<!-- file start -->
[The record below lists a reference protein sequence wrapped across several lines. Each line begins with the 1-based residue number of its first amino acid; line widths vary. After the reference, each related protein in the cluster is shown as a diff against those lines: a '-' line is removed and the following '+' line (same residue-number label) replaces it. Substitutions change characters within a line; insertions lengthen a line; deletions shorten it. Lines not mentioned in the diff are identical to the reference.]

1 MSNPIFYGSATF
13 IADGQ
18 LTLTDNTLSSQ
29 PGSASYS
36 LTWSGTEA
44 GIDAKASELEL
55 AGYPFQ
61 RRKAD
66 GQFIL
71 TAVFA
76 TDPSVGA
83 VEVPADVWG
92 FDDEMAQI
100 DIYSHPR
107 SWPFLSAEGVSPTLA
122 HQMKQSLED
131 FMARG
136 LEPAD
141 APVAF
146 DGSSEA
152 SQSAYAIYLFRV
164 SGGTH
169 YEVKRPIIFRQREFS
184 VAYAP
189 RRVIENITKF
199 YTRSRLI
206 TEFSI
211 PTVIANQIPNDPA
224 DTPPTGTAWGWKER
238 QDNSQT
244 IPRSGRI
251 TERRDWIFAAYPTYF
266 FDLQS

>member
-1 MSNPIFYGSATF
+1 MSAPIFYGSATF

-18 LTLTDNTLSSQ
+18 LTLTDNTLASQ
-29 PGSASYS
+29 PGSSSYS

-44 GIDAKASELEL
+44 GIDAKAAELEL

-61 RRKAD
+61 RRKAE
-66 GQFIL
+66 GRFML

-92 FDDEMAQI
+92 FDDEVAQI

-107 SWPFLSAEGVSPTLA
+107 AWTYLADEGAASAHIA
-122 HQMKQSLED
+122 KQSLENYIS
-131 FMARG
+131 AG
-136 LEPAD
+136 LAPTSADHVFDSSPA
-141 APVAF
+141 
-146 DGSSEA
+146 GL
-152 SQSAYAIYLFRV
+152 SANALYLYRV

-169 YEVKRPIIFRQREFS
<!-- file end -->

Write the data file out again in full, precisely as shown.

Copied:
[The record below lists a reference protein sequence wrapped across several lines. Each line begins with the 1-based residue number of its first amino acid; line widths vary. After the reference, each related protein in the cluster is shown as a diff against those lines: a '-' line is removed and the following '+' line (same residue-number label) replaces it. Substitutions change characters within a line; insertions lengthen a line; deletions shorten it. Lines not mentioned in the diff are identical to the reference.]

1 MSNPIFYGSATF
13 IADGQ
18 LTLTDNTLSSQ
29 PGSASYS
36 LTWSGTEA
44 GIDAKASELEL
55 AGYPFQ
61 RRKAD
66 GQFIL
71 TAVFA
76 TDPSVGA
83 VEVPADVWG
92 FDDEMAQI
100 DIYSHPR
107 SWPFLSAEGVSPTLA
122 HQMKQSLED
131 FMARG
136 LEPAD
141 APVAF
146 DGSSEA
152 SQSAYAIYLFRV
164 SGGTH
169 YEVKRPIIFRQREFS
184 VAYAP
189 RRVIENITKF
199 YTRSRLI
206 TEFSI
211 PTVIANQIPNDPA
224 DTPPTGTAWGWKER
238 QDNSQT
244 IPRSGRI
251 TERRDWIFAAYPTYF
266 FDLQS

>member
-1 MSNPIFYGSATF
+1 MSAPIFYGSATF

-18 LTLTDNTLSSQ
+18 LTLTDNTLASQ
-29 PGSASYS
+29 PGSSSYS

-44 GIDAKASELEL
+44 GIDAKAAELEL

-61 RRKAD
+61 RRKAE
-66 GQFIL
+66 GRFML

-92 FDDEMAQI
+92 FDDEVAQI

-107 SWPFLSAEGVSPTLA
+107 AWTYLADEGAASAHIA
-122 HQMKQSLED
+122 KQSLENYIS
-131 FMARG
+131 AG
-136 LEPAD
+136 LAPTSADHVFDSSPA
-141 APVAF
+141 
-146 DGSSEA
+146 GL
-152 SQSAYAIYLFRV
+152 SANALYLYRV

-169 YEVKRPIIFRQREFS